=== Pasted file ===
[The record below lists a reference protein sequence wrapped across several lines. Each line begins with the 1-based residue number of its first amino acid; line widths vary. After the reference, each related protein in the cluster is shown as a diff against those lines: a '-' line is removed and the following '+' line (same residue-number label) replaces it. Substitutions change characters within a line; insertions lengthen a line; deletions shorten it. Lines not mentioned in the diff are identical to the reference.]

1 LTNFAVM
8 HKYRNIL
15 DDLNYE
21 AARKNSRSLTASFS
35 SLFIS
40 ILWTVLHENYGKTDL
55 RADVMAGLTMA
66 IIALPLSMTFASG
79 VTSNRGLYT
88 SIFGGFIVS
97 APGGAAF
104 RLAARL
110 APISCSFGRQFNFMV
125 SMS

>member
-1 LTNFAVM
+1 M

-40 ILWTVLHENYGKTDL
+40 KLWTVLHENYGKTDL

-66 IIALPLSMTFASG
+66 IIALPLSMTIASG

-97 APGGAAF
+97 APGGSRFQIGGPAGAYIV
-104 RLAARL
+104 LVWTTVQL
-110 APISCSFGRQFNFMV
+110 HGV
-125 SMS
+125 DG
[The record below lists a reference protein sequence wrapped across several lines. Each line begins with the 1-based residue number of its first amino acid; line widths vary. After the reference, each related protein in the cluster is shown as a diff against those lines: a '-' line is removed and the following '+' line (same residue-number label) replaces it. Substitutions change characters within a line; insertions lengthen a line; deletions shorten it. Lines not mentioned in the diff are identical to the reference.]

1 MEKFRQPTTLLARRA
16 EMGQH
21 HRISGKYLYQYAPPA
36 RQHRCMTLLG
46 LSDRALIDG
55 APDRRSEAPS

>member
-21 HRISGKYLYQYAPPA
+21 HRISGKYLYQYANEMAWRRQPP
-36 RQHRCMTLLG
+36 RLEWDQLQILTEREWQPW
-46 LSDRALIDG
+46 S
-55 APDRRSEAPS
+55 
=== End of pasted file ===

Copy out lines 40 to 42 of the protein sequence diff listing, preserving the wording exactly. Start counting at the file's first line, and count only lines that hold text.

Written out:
+21 HRISGKYLYQYANEMAWRRQPP
-36 RQHRCMTLLG
+36 RLEWDQLQILTEREWQPW